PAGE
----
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  • Rainey Knudson

The Search Engine of My Dreams (359 words)

From the card catalog days: Rosanna Arquette and Madonna in "Desperately Seeking Susan"

I’m old enough to remember thumbing through wooden card catalogs at the library in school. It was slow, sure, but even if you didn’t know what you were looking for, you knew that the finding was up to you.

 

Then came the Internet, and search “engines” that did the finding. Fast forward to around seven years ago, and I realized Google search had become a waste of time. It was clogged with shoddy websites that were flimsy fronts for pop-up ads, or worse. I changed my default search engine to Ecosia, which gives completely different, and generally much better, results. There are others—Duck Duck Go, Bing—and when I’m searching for something open-ended, I try different ones, because I find stuff that I would never have seen on Google alone.

 

But none of them are perfect. I thought AI, which is a kind of supercharged search engine, might be the answer. Right now it seems great, because there’s no way to game AI to improve rankings in its results. It doesn’t even have rankings. Those shoddy websites filled with ads? They no longer even enter my consciousness.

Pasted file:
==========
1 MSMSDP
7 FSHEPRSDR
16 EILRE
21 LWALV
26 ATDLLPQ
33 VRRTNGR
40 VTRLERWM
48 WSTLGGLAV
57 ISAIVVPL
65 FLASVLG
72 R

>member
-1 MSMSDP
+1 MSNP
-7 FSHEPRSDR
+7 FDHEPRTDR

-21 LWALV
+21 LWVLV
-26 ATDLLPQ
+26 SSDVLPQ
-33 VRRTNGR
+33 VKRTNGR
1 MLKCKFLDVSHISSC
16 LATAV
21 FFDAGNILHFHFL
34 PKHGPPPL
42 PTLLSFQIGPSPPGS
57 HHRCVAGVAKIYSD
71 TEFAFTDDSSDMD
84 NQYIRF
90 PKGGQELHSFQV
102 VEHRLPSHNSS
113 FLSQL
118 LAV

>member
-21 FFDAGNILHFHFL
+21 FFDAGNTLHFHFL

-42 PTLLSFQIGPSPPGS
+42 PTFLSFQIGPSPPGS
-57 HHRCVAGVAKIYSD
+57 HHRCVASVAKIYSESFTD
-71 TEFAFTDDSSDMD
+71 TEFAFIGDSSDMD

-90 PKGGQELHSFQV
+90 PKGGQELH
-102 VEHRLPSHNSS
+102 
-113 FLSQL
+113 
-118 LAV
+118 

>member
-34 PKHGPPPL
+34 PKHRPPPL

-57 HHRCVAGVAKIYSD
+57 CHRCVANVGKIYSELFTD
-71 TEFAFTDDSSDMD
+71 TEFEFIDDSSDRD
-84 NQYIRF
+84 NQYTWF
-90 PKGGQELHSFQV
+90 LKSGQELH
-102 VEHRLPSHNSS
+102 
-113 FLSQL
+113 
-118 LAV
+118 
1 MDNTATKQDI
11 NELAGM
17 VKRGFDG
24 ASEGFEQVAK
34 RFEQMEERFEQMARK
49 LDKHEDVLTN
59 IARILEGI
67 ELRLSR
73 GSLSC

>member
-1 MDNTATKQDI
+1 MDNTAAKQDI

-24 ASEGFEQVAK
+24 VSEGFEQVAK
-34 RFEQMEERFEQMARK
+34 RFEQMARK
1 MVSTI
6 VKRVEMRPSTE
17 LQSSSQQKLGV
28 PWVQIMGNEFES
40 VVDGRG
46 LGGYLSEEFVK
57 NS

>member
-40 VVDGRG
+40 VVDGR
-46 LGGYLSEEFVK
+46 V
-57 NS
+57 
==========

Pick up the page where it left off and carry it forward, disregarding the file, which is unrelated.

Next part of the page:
But I still wonder: what is AI leaving out? And who is in charge of the leaving out?

 

I’m still looking for the search engine of my dreams, which can scan every byte of data on the Internet in a nanosecond. It has a keen nose for excellent writing—meaning it can smell a garbagey website stuffed with synthetic dummy “content” from a mile away, and it would never try to fob one of those off on me. It may not be a person, but it thinks like one. It’s open-minded but not gullible. It doesn’t censor or edit, but it always helpfully reminds me to read with healthy skepticism: caveat lector.

 

Marketers and hackers don’t have a chance with it. It guards my privacy.

 

But more than anything, it are impeccably, spotlessly, trustworthy. With the search engine of my dreams, I never have to wonder: who’s in charge of these results I’m seeing? It gives me all the goods—all the good goods—and lets me come to my own conclusions.

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